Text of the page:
This site provides free vocabulary and reading comprehension worksheets.
Each worksheet, suitable for middle school, high school and college level students,
includes a short reading, five vocabulary words to define,
sentence completion exercises, and two questions to answer.
The worksheets may be used for differentiated instruction and home learning.
One question tests literal comprehension, and one question asks the student to think critically.
If you are undecided about buying the ebook, please take a look at a free
Not all of the worksheets contain everything, but they contain enough to
make your work as a teacher (or a parent) easier.
I am developing the site and more worksheets, tests, and answer keys
will be developed.
It was December -- a bright frozen day in the early morning. Far out in the country there was an old Negro woman with her head tied in a red rag, coming along a path through the pinewoods. Her name was Phoenix Jackson. She was very old and small and she walked slowly in the dark pine shadows, moving a little from side to side in her steps, with the balanced heaviness and lightness of a pendulum in a grandfather clock. She carried a thin, small cane made from an umbrella, and with this she kept tapping the frozen earth in front of her. This made a grave and persistent noise in the still air that seemed meditative, like the chirping of a solitary little bird.
She wore a dark striped dress reaching down to her shoe tops, and an equally long apron of bleached sugar sacks, with a full pocket: all neat and tidy, but every time she took a step she might have fallen over her shoelaces, which dragged from her unlaced shoes. She looked straight ahead. Her eyes were blue with age. Her skin had a pattern all its own of numberless branching wrinkles and as though a whole little tree stood in the middle of her forehead, but a golden color ran underneath, and the two knobs of her cheeks were illumined by a yellow burning under the dark. Under the red rag her hair came down on her neck in the frailest of ringlets, still black, and with an odor like copper.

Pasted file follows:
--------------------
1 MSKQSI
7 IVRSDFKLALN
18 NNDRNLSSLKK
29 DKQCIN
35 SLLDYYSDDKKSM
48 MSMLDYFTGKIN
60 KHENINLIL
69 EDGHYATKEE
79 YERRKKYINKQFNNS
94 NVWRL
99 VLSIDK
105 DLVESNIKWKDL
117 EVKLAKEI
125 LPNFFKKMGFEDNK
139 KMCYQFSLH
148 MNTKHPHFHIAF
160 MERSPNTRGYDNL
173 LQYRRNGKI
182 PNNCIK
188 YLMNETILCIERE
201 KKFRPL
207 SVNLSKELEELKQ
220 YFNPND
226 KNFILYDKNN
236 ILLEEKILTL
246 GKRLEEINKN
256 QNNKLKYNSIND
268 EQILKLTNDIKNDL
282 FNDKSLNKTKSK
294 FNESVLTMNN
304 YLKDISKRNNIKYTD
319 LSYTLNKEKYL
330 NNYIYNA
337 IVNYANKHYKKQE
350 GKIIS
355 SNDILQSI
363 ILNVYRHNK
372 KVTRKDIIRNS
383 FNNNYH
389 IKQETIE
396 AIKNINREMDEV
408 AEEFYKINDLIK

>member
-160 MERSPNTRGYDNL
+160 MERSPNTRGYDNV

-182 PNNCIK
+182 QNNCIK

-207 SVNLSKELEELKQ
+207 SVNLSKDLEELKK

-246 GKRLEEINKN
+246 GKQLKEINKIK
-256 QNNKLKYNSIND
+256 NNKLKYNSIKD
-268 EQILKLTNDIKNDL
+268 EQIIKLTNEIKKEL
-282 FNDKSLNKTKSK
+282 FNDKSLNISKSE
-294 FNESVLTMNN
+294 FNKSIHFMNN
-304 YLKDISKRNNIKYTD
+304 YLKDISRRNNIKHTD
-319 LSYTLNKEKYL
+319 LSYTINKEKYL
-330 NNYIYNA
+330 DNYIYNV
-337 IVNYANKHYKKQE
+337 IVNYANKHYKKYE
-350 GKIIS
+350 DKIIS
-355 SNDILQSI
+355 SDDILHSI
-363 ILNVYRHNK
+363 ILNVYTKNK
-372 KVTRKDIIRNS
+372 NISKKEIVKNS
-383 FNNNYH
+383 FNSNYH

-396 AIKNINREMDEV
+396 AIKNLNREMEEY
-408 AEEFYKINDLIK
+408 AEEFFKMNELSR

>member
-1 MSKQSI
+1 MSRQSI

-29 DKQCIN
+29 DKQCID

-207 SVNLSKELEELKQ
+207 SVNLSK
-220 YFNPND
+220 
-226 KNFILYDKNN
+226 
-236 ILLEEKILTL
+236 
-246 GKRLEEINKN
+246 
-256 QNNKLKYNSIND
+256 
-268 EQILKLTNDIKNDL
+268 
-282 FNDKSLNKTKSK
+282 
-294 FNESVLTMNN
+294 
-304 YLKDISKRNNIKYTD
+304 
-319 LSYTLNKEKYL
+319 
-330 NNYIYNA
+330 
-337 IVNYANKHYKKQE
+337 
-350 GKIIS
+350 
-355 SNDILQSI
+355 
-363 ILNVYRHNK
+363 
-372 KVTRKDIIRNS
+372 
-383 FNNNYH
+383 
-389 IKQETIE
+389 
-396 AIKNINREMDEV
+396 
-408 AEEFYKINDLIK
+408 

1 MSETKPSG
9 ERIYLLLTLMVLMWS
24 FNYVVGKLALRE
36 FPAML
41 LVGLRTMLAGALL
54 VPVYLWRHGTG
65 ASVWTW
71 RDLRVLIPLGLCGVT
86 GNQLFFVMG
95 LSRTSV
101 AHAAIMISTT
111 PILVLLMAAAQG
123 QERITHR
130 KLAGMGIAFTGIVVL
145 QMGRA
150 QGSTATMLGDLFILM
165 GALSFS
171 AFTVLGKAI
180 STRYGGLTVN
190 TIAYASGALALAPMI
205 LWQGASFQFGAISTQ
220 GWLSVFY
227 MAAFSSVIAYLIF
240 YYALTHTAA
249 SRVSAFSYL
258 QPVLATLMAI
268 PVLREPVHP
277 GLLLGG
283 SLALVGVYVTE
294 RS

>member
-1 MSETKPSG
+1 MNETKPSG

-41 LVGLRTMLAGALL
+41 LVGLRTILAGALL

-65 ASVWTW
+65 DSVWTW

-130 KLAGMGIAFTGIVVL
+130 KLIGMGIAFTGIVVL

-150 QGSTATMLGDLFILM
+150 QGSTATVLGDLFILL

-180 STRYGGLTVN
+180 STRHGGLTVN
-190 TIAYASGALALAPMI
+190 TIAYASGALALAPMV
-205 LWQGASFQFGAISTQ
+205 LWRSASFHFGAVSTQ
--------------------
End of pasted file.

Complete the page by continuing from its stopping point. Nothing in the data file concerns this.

Now and then there was a quivering in the thicket. Old Phoenix said, 'Out of my way, all you foxes, owls, beetles, jack rabbits, coons and wild animals! ... Keep out from under these feet, little bob-whites ... Keep the big wild hogs out of my path. Don't let none of those come running my direction. I got a long way.' Under her small black-freckled hand her cane, limber as a buggy whip, would switch at the brush as if to rouse up any hiding things.
On she went. The woods were deep and still. The sun made the pine needles almost too bright to look at, up where the wind rocked. The cones dropped as light as feathers. Down in the hollow was the mourning dove -- it was not too late for him.
Define Each Word
Write the Correct Word from the Vocabulary
Grandmother fell from the steps and broke her hip because her bones were so ___________________________.
After the tragedy, the minister delivered his sermon in __________________________, solemn tones.
With the disturbing regularity of a _________________________, Chris would change his opinion about the principal's performance every week.
Marie proved that practicing yoga regularly had made her quite _________________________; she could sit on the ground and place both of her legs behind her head.
Ervin walked around campus in a thoughtful, ____________________________ mood, scratching his head and barely noticing where he was going.
Comprehension and Discussion: Answer Each Question in Complete Sentences
How does the narrator describe Phoenix Jackson's physical appearance?
In paragraph 3, Phoenix says, "Out of my way, all you foxes, owl .... I got a long way." What does this statement suggest about her personality?
Link to Interview with Eudora Welty
Link to an Excellent Adaptation of Eudora Welty's "A Worn Path"
"The mind of the prudent acquires knowledge, And the ear of the wise seeks knowledge."
Alice in Wonderland by Lewis Carroll.
From Pride and Prejudice by Jane Austen.
"Young Goodman Brown" by Nathaniel Hawthorne.
Please do not hesitate to call me or email me if you have any questions or comments.
I consider this site a labor of love and I try to develop it periodically.
It is not perfect, but I hope it serves the needs of some teachers or parents.